In order to get the most out of coaching;

  • Bring your most important topics and be clear on the outcomes you want
  • Be prepared to be fully open and honest with yourself and your coach
  • Allow time immediately before and after the coaching session to mentally prepare and reflect
  • Challenge yourself and be brave!
Coaching has the power to facilitate deep behavioural change, and if the motivation is there, can be a powerful and transformational experience to achieve the results you want.
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You can also read some of the personal journeys our coachees blogged during the 6 months for inspiration on whether coaching is for you:

 

Stop, Collaborate and Listen

There’s been a lot going on behind the scenes at DevelopHer over the past few weeks. We are building a new website, planning our launch party, autumn events, and continuing to build on our partnerships with some awesome UK and European initiatives.

We are committed to elevating women in technology and to pursue our mission of supporting women in professional, personal and political opportunities we’d like to expand our network. As firm fans of collaboration within the community we’ve grown great relationships with a number of organisations including Geek Girl Meetup, Blooming Founders, and Women Who Code and want to continue to seek out and partner with other organisations with similar values.

If you know of any other groups, initiatives or organisations you think we should get to know or events we should share, please put us in touch via developHer.org@gmail.com .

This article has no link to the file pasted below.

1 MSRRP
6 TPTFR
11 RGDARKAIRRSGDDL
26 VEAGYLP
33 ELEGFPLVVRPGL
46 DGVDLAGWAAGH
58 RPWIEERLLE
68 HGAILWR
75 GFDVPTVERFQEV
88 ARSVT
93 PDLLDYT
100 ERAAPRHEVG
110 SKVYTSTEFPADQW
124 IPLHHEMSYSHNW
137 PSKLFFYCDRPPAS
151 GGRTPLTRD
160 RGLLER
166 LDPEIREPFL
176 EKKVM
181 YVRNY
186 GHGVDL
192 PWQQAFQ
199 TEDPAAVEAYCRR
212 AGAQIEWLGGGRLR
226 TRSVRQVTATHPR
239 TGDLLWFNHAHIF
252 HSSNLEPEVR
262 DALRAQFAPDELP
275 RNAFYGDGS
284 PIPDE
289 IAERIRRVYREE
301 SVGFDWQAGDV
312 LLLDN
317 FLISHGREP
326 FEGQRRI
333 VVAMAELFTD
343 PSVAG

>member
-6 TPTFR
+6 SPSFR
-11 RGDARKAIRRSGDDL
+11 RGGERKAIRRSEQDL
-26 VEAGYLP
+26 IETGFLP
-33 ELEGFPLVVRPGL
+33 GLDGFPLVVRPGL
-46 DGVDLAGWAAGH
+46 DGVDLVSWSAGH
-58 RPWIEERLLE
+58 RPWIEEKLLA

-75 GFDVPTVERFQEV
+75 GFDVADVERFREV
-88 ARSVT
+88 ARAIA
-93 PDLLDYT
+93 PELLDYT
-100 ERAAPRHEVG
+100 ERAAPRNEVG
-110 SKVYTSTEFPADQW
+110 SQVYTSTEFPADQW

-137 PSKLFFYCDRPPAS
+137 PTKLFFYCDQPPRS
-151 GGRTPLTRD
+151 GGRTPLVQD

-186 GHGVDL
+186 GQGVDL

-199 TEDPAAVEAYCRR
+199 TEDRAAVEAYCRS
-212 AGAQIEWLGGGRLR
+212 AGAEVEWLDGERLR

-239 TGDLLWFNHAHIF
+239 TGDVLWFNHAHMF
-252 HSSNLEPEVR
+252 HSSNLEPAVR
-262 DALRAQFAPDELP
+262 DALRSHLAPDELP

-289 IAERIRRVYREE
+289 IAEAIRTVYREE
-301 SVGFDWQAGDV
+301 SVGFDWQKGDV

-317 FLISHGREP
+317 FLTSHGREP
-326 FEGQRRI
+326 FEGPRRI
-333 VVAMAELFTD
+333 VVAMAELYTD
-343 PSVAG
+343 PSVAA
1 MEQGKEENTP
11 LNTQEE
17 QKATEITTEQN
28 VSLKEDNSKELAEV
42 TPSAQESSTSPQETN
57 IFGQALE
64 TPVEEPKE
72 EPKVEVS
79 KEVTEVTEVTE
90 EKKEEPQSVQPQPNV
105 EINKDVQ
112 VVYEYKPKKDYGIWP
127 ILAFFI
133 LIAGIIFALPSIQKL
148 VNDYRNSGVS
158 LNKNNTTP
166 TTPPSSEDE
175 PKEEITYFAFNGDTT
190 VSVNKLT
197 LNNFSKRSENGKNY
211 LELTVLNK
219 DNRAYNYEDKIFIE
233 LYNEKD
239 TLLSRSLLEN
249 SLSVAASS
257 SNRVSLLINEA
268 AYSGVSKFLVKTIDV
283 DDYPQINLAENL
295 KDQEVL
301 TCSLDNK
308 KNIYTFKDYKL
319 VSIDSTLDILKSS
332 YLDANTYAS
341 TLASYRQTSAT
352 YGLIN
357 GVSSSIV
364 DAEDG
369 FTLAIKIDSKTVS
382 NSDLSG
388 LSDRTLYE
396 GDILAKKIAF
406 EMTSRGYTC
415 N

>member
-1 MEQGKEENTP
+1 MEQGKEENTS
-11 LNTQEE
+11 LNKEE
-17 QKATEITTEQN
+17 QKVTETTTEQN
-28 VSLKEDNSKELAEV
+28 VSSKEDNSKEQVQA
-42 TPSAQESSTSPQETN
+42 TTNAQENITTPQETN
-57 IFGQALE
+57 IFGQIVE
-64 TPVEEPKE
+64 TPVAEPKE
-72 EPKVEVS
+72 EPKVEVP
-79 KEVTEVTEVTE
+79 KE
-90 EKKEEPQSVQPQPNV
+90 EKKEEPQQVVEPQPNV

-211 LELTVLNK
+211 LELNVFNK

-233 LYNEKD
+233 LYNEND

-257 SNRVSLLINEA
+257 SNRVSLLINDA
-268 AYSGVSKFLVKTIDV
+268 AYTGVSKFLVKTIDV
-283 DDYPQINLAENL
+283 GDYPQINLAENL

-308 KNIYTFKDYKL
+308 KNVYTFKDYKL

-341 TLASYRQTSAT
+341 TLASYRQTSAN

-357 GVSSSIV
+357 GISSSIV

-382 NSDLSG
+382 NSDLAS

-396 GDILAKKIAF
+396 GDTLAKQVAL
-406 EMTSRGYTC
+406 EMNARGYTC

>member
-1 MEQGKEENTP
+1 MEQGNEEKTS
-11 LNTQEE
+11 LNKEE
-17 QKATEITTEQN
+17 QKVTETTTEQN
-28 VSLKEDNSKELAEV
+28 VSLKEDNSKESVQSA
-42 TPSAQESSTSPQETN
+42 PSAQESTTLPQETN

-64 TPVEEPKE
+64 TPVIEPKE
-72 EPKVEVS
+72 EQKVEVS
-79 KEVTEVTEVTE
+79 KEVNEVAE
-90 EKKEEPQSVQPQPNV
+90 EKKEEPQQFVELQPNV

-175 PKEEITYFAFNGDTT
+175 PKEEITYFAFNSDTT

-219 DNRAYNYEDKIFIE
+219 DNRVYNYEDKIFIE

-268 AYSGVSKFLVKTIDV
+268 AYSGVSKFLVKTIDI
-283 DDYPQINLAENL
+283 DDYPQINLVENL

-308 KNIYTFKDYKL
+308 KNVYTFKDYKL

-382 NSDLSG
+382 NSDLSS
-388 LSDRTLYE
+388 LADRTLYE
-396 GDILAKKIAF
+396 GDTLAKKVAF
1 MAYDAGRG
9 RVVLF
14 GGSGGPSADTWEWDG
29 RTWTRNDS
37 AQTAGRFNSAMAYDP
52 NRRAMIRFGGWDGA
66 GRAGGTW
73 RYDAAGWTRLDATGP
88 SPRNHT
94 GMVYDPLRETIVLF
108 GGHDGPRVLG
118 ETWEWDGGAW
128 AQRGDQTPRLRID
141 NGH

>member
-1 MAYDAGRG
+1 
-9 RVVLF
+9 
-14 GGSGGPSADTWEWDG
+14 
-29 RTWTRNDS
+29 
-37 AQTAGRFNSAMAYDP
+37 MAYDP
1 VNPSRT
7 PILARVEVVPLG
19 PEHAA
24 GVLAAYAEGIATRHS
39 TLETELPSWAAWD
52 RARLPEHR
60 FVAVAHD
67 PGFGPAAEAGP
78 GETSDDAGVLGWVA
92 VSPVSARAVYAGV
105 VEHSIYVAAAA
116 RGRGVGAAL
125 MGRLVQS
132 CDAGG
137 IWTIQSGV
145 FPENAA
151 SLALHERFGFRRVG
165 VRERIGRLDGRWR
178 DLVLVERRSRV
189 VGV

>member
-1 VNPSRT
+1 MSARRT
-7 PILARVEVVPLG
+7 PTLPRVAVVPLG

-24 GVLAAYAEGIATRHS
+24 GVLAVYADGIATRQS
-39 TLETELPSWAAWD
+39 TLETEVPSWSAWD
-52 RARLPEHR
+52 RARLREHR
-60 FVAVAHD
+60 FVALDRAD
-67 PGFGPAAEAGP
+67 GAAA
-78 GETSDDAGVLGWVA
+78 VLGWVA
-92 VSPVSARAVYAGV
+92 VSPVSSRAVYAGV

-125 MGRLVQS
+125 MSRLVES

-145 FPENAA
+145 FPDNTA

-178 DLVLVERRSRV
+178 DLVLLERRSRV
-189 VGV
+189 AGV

One of our newest partnerships is with SyncDevelopHER, an East Anglian initiative committed to promoting gender equality in technology. The awesome organisation is behind the DevelopHER Awards; showcasing the East Anglian technology industry’s leading female talent. The next Awards are in Ipswich on 30th November 2016 and tickets are available now . We’re excited to be working together with them and hope to partner on bringing their East Anglian based event to London in the near future.

Coming up we invite you to join us on 20th September at the prestigious Royal Geographical Society as we collaborate with WOW Talks bringing our mentoring experience to  WOW Talks:Women In Tech. Please use code developherwow2016 for £10 off.

As ever, to stay in the know for all things DevelopHer including our launch party please keep an eye on twitter and subscribe to our mailing list HERE.

Team DevelopHer

Welcome to DevelopHER

To our wonderful members,

We are extremely excited to announce that we’ll be launching under the new name DevelopHER, and will be partnering closely with StartHER in Paris as well as a number of other organisations supporting women in technology worldwide.

Thank you for bearing with us while we’ve taken the time to get our new community initiative right. We are as committed as we’ve ever been to elevating women in technology and will pursue our mission of giving women the same professional, personal and political opportunities as men.